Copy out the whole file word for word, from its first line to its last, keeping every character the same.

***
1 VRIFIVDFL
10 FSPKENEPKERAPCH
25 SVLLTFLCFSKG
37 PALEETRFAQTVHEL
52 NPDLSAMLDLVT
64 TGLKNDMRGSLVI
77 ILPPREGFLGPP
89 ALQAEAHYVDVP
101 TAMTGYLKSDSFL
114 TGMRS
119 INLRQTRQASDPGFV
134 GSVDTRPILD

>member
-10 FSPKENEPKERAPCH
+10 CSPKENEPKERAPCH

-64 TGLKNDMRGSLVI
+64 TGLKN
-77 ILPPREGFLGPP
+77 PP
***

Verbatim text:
1 VRIFIVDFL
10 FSPKENEPKERAPCH
25 SVLLTFLCFSKG
37 PALEETRFAQTVHEL
52 NPDLSAMLDLVT
64 TGLKNDMRGSLVI
77 ILPPREGFLGPP
89 ALQAEAHYVDVP
101 TAMTGYLKSDSFL
114 TGMRS
119 INLRQTRQASDPGFV
134 GSVDTRPILD

>member
-10 FSPKENEPKERAPCH
+10 CSPKENEPKERAPCH

-64 TGLKNDMRGSLVI
+64 TGLKN
-77 ILPPREGFLGPP
+77 PP